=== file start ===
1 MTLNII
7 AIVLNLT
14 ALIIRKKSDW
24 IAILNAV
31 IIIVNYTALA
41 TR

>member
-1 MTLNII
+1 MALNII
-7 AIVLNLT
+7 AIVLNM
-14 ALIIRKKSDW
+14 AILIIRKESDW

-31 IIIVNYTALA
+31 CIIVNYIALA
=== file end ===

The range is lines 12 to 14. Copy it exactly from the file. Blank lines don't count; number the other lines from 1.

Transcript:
-14 ALIIRKKSDW
+14 AILIIRKESDW

-31 IIIVNYTALA